Using colour for cluesThe ability to locate and count small numbers of impurity atoms could lead to advances in modern electronics and optical fiber communication networks. In research published today in Physical Review...
The ability to locate and count small numbers of impurity atoms could lead to advances in modern electronics and optical fiber communication networks.
In research published today in Physical Review Letters, physicists from Monash University, the University of Melbourne and TU Graz, Austria, show a method called spectrum imaging can be used to measure atom concentrations at atomic resolution.
By using spectrum images to visualise where atoms are and how they are bonded, scientists will gain further insight into the properties of new materials. Spectrum imaging provides a digital image encoding this complex information through colour.
“When probed with an electron beam, atoms give that beam an energy spectrum in a way that is like adding colour. Distinct atomic species add distinctive colours,” Dr Findlay said.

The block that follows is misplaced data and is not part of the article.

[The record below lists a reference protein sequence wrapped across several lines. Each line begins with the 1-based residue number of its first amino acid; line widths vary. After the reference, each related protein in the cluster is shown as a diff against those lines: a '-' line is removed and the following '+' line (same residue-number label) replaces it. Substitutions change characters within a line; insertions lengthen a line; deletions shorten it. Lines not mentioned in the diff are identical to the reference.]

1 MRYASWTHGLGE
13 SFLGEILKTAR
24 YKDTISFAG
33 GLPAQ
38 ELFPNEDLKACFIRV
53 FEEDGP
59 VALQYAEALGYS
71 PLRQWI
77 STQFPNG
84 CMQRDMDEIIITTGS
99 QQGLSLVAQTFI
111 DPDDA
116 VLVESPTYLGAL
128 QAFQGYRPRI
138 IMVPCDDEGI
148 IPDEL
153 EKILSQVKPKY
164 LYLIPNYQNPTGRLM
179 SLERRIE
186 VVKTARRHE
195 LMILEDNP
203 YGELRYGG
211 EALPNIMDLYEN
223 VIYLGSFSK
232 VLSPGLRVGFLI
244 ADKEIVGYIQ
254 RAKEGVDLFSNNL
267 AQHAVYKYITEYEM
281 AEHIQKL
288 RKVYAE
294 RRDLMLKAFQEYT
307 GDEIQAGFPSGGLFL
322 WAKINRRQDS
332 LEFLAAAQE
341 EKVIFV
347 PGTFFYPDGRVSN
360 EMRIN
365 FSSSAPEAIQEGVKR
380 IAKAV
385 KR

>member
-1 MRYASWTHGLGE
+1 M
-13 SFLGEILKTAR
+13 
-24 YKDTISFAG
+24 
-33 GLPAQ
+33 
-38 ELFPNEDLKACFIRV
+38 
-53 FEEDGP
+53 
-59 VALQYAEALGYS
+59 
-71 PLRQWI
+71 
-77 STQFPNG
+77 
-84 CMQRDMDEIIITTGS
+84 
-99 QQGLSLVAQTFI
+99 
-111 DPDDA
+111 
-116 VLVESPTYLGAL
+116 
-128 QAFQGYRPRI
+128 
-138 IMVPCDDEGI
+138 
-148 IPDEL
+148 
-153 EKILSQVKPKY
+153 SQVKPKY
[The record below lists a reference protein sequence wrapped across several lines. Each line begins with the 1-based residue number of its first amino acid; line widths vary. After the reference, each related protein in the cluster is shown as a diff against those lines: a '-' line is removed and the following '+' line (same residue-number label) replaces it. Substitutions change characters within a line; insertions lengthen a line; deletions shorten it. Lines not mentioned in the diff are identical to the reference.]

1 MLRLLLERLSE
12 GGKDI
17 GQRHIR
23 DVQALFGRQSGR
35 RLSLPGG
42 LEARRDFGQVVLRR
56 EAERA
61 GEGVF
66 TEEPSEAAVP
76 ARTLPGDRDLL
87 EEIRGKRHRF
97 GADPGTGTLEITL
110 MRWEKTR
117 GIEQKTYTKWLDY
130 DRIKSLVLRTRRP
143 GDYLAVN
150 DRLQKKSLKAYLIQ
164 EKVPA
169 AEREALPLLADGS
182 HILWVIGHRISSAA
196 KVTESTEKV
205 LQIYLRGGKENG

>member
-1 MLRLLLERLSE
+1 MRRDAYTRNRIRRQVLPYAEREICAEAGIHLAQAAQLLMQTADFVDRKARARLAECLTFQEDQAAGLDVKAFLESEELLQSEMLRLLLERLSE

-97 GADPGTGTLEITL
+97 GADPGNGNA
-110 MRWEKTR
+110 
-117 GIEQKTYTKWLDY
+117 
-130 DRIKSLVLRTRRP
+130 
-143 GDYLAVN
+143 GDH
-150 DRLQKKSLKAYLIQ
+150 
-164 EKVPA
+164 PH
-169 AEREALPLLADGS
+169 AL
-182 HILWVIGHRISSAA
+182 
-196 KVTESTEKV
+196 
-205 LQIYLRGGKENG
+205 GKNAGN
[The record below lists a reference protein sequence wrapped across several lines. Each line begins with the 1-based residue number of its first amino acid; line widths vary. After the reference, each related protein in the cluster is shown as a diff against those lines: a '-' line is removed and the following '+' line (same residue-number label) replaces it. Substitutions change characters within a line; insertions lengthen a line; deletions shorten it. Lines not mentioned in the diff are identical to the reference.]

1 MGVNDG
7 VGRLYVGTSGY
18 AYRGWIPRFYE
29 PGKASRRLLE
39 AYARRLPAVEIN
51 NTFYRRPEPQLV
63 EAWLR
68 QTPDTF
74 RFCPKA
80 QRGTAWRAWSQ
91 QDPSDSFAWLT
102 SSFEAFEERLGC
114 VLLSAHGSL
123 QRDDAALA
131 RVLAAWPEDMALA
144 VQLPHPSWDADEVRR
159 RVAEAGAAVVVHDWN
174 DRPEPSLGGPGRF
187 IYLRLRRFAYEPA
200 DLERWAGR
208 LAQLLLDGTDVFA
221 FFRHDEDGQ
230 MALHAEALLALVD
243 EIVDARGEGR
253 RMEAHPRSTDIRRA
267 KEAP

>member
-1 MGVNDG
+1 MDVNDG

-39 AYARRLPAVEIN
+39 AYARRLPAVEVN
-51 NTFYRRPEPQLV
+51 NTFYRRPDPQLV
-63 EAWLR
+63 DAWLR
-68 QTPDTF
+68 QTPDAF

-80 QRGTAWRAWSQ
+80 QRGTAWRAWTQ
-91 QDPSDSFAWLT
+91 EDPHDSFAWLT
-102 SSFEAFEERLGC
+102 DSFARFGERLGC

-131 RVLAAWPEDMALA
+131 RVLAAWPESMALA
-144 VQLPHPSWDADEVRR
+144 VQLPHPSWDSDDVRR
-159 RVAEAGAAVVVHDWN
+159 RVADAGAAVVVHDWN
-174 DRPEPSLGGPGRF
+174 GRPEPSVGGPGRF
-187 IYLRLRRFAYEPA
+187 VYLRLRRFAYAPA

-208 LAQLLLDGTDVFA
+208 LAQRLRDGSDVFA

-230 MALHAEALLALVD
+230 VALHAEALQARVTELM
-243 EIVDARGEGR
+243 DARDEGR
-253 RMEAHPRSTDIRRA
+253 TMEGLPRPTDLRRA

“Imagine putting several open paint tins inside a waterfall. With careful measurements on the pool below, one could determine not just the colours but also the number of different tins used. Type and number – that’s quantitative spectrum imaging at low spatial resolution.”
However, precision analysis at atomic resolution is more challenging.
“Spectrum imaging at atomic resolution is more like a game of pinball with different coloured, freshly-painted pins,” Dr Findlay said.
“If the ball ends up with five red, two blue and one green paint-spots, that doesn’t necessarily tell us the number of differently coloured pegs present, just those that were hit on the path the ball happened to take.”
Dr Findlay said scanning an electron beam across the sample allowed them to map the specimen structure but also provided the information needed to untangle the problem.
“With an understanding of how the electron beam interacts with the specimen – how the ball bounces – we can establish both the location of the atoms – the pins – and their species – the colours,” Dr Findlay said.
“The ability to map out the concentrations of different atomic species at atomic resolution is a significant step towards developing new materials and technology.”
Dr Findlay said more research was needed to develop the new technique further.
Dr Findlay, with Associate Professor Matthew Weyland of the Monash Centre for Electron Microscopy and colleagues at the University of Melbourne, has been awarded an Australian Research Council Discovery Project grant to continue their work.